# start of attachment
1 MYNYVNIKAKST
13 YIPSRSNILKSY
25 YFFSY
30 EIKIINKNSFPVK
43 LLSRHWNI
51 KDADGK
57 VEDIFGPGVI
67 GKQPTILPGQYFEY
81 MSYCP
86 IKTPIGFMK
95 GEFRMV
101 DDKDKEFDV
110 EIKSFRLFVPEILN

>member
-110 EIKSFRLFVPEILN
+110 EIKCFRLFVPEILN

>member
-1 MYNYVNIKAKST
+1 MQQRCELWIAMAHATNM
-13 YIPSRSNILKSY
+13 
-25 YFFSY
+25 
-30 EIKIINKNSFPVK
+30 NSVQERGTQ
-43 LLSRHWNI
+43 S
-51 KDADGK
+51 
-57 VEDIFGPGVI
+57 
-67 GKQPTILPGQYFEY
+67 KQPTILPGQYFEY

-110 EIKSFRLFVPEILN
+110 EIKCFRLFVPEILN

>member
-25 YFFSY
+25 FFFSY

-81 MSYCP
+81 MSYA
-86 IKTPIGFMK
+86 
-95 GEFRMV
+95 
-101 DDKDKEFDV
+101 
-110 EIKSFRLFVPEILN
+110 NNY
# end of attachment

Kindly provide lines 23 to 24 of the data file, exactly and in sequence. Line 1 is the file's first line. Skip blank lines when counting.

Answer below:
+25 
-30 EIKIINKNSFPVK